Ambrogio Contarini

Ambrogio Contarini (1429 – 1499) was a Venetian nobleman, merchant and diplomat known for an account of his travel to Iran.[1]

Viaggio al signor Usun Hassan re di Persia, 1487

Ambrogio Contarini was a member of the patrician family of Contarini and spent his youth in the Ottoman capital of Constantinople as a merchant. He left the city after the Ottoman–Venetian war began in 1463. In 1470, he was aboard the Aegeus, fighting the Ottomans at sea. The Republic of Venice sought to forge a larger alliance against the Ottoman Empire and sent Contarini with a diplomatic mission to Uzun Hassan, the Iranian ruler of the Aq Qoyunlu clan. He left Venice in February 1474, traveled through central Europe, Kiev, and Georgia and reached Tabriz in August 1474. In October, he met Uzun Hassan at his capital of Isfahan. He was kindly received, but the Venetian proposal of alliance was declined. Contarini returned to Venice only in April 1477, after many delays and a difficult return voyage.[1] On his journey home from Iran, Contarini stopped in Moscow, where he had an audience with the Russian tsar Ivan III.[2]

On the day of his arrival in Venice, Contarini orally reported to the Council of the Republic. His report was published in Venice in 1476 by H. Foxius as Questo e el Viazo de misier Ambrogio Contarini.[3] A written account of his mission appeared in print in 1486 in Vicenza. Contarini's itinerary is dominated by his own personal vicissitudes, but contains much valuable information about the regions he visited, especially Iran under Uzun Hassan's rule.[1]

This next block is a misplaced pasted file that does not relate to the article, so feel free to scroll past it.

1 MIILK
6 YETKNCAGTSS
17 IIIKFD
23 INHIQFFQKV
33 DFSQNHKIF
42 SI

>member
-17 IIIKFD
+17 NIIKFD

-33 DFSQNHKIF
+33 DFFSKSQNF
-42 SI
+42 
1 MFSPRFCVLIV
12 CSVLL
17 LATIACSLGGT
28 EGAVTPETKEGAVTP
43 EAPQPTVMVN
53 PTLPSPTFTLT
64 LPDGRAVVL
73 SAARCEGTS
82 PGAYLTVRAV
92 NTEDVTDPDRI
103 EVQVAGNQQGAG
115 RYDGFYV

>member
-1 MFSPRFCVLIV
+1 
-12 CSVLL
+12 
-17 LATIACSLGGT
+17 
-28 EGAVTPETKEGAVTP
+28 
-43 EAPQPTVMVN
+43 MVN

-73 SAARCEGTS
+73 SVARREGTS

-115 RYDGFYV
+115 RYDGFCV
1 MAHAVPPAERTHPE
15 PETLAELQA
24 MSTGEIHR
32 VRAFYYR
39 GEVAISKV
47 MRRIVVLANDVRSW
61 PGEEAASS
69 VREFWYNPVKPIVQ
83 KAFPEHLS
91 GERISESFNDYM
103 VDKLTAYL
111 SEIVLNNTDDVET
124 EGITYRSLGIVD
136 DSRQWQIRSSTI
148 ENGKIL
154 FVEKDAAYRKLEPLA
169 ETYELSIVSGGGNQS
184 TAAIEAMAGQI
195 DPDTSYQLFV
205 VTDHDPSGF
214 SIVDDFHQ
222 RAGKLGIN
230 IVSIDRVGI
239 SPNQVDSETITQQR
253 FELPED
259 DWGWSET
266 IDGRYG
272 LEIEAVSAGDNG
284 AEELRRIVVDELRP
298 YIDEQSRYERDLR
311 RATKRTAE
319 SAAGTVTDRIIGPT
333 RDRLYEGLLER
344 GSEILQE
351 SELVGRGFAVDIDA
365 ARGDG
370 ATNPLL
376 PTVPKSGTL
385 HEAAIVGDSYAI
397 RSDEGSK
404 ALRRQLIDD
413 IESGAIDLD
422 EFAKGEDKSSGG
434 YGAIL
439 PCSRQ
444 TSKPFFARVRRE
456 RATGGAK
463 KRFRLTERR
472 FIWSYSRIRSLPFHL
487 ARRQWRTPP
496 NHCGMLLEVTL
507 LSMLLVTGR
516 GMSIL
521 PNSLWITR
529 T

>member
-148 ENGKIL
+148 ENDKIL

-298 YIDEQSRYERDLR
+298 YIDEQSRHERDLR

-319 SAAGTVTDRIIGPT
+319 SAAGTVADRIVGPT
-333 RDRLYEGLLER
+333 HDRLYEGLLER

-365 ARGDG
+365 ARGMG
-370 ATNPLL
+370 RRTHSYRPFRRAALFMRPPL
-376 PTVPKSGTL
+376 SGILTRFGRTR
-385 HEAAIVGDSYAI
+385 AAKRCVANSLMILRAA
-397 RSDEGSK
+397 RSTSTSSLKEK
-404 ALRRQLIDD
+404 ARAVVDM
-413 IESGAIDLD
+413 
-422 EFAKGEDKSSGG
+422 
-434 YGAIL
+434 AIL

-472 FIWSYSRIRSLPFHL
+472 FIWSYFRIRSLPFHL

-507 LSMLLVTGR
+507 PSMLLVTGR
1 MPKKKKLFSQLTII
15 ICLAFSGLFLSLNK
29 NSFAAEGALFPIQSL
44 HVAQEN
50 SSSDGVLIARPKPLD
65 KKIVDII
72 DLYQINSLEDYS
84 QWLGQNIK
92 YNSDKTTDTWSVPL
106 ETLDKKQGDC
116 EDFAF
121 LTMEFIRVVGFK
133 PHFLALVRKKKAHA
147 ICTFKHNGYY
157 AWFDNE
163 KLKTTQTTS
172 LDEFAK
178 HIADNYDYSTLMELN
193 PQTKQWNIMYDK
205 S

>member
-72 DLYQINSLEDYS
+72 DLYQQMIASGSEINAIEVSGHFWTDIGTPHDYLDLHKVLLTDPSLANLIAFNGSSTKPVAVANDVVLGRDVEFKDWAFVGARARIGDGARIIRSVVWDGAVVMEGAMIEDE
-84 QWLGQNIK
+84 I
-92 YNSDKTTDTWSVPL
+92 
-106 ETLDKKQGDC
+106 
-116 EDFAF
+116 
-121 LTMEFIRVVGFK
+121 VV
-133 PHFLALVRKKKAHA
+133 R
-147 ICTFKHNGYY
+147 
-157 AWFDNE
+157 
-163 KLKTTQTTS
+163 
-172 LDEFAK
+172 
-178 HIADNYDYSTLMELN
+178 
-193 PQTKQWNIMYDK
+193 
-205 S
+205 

• Contarini, Ambrogio (1487). Viaggio al signor Usun Hassan re di Persia (in Venetian). Annibale Fossi.

See alsoEdit


  1. ^ a b c Bertotti, Filippo (1992), "Contarini, Ambrogio", in: Encyclopædia Iranica, Vol. VI, Fasc. 2, p. 220. Online (Accessed February 21, 2012).
  2. ^ Martin, Janet (1995), Medieval Russia, 980-1584, pp. 274, 314. Cambridge University Press, ISBN 0-521-36276-8.
  3. ^ reprinted 1524, 1543, 1545, 1559, translation by the Hakluyt Society, 1876 according to Clifford M Poe, Muscovite and Mandarin,2000, page 48,242